Accountability as a Differentiated Value in Supranational Governance

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Accountability differs in its meaning, scope, and impact. Consequently, its expression as a value and an instrument of “good governance” differs across time within and between organizations. Through the prism of theories on public values, this article examines accountability as a value in the administration of the European Union, that is, the European Commission. The article presents a theoretical discussion of value hierarchies, causality, and conflicts. Theoretical suggestions are included in an empirical examination of value conflicts in the administrative reforms of the European executive. It is argued that organizational characteristics of the European Commission condition value implementation. The article finds that although accountability appears as the “good value per se,” its applied period is brief and its status is contradicted by conflicting values.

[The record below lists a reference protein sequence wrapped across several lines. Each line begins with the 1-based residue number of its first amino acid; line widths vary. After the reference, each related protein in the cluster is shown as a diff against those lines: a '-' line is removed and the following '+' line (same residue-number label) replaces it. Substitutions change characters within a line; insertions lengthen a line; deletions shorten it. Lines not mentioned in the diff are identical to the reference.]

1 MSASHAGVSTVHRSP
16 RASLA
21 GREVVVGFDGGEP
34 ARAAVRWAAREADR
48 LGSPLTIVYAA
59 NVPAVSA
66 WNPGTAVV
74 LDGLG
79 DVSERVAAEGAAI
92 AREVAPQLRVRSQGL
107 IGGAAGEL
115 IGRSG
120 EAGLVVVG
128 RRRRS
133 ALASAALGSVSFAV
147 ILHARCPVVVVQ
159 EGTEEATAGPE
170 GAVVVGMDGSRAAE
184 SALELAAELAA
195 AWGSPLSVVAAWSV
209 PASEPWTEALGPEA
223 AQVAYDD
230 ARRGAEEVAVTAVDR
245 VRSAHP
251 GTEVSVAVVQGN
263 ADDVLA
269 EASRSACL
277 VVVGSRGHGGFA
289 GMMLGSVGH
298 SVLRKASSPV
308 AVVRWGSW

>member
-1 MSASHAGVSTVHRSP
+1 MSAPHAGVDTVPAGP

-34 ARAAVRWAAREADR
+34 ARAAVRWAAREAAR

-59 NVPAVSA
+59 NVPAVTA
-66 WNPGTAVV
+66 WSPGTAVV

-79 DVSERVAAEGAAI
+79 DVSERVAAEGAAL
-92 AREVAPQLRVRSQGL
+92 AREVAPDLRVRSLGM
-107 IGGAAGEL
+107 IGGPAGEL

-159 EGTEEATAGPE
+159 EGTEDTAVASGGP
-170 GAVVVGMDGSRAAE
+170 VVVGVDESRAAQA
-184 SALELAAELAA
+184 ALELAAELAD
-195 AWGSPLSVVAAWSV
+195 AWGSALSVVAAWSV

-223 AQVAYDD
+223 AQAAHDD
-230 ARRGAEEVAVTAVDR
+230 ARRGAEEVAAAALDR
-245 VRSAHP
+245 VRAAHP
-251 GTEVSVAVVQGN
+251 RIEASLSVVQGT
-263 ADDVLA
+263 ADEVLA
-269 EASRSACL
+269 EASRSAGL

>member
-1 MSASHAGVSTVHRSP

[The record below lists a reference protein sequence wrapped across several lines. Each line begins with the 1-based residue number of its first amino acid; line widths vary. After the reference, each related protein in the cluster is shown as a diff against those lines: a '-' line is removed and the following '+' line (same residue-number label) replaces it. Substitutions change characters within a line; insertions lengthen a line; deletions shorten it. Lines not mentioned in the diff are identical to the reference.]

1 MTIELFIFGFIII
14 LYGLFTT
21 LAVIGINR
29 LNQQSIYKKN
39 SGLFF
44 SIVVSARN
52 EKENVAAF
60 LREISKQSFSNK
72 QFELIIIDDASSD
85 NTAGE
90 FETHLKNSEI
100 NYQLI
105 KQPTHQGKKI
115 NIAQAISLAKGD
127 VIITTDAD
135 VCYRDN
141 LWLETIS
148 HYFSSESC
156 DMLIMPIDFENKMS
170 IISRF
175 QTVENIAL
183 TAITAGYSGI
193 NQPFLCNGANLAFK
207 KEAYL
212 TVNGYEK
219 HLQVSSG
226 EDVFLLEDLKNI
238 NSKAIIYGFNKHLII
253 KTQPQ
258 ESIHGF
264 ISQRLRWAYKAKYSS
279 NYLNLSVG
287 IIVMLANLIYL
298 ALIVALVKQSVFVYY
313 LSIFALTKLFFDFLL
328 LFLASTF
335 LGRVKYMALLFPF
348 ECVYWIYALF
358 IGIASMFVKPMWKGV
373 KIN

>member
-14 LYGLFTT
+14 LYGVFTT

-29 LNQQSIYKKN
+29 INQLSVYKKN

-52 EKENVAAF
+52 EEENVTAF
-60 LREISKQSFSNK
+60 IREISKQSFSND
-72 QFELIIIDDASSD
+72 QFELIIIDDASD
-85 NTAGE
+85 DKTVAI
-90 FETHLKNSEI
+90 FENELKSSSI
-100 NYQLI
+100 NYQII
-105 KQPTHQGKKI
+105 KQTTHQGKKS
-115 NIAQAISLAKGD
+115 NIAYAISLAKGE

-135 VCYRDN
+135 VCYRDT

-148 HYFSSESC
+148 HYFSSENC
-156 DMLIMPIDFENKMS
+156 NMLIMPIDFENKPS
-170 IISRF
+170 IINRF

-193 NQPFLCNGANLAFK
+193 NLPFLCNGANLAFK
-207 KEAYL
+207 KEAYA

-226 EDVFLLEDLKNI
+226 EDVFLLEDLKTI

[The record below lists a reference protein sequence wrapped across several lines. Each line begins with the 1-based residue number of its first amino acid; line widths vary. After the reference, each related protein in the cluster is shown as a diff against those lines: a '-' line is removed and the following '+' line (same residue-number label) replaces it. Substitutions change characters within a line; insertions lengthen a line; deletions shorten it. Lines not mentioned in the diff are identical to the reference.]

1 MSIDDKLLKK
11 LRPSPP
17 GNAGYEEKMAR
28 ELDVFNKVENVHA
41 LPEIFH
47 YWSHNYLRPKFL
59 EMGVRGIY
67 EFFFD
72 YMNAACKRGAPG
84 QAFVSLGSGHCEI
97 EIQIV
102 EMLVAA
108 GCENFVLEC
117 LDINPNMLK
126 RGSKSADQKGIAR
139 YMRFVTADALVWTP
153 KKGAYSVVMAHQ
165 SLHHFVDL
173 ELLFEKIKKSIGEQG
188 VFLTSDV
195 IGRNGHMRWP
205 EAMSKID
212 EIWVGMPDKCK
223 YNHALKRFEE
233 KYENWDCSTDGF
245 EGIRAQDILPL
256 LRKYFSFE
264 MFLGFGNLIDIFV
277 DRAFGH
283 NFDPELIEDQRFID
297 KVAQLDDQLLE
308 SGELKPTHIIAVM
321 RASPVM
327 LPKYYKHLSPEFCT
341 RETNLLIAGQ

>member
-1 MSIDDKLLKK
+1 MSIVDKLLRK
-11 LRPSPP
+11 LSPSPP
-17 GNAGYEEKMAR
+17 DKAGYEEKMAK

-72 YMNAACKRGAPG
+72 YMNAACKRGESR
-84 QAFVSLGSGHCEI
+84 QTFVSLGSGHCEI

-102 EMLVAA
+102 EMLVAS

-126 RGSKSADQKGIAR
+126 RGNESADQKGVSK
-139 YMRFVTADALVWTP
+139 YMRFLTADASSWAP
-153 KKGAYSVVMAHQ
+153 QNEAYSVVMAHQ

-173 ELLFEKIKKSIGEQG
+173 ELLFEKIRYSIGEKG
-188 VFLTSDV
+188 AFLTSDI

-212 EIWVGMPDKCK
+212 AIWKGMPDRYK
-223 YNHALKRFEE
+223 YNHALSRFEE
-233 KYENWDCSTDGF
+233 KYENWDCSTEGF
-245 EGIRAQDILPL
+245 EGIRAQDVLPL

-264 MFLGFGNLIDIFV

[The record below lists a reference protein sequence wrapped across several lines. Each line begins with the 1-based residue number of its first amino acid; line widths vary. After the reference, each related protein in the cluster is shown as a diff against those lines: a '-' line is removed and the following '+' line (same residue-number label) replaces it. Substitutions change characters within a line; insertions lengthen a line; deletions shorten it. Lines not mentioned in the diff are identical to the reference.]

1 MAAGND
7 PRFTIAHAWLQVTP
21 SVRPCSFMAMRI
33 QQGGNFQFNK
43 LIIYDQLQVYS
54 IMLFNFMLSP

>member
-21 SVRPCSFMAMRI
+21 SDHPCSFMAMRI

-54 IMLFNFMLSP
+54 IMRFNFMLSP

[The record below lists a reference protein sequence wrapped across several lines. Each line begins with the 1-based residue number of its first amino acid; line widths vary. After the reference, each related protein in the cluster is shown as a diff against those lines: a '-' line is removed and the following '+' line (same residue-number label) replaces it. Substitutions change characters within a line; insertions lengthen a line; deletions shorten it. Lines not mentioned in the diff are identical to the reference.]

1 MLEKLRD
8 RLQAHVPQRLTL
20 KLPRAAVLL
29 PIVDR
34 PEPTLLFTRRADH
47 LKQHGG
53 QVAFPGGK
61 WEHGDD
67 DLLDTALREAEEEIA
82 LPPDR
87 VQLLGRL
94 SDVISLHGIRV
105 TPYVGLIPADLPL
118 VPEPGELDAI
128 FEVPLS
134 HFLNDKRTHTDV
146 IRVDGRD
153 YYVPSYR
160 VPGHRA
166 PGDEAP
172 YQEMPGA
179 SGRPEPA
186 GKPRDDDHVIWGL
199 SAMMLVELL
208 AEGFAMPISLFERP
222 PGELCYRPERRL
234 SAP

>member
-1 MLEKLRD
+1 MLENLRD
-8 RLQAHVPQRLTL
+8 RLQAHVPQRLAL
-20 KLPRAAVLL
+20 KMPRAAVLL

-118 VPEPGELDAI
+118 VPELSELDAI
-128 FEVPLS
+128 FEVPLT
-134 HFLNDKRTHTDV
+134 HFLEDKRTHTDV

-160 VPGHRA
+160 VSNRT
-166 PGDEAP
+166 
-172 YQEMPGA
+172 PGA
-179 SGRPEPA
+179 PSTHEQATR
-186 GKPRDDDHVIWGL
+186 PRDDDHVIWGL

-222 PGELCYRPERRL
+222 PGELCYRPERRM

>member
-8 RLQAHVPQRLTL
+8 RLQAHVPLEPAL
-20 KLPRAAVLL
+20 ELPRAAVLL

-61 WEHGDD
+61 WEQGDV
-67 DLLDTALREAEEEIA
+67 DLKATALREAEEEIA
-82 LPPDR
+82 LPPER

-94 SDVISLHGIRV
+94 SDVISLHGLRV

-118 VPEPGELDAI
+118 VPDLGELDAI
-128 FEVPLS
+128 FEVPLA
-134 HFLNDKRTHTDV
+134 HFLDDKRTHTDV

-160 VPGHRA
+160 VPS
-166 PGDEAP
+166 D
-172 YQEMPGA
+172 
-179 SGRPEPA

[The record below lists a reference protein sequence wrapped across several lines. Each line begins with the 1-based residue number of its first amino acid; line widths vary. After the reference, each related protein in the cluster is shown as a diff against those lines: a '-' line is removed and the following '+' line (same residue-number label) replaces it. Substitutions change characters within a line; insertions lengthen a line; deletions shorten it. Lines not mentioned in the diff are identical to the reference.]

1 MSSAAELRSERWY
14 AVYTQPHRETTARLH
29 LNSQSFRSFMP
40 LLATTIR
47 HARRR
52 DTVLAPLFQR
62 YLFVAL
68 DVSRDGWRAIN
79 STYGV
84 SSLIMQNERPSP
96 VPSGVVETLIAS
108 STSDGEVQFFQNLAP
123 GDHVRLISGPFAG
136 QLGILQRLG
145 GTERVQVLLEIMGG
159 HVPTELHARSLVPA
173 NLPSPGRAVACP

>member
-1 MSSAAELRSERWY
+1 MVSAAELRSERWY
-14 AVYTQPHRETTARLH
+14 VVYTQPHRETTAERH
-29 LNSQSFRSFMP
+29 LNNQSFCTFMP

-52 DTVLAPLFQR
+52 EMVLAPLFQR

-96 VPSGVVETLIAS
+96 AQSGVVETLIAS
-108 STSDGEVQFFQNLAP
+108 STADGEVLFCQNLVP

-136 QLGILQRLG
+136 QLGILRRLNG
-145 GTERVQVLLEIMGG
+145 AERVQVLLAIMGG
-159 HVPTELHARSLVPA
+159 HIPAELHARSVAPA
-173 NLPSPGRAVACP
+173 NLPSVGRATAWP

Original languageEnglish
JournalAmerican Review of Public Administration
Issue number4
Pages (from-to)742-760
Publication statusPublished - 2010

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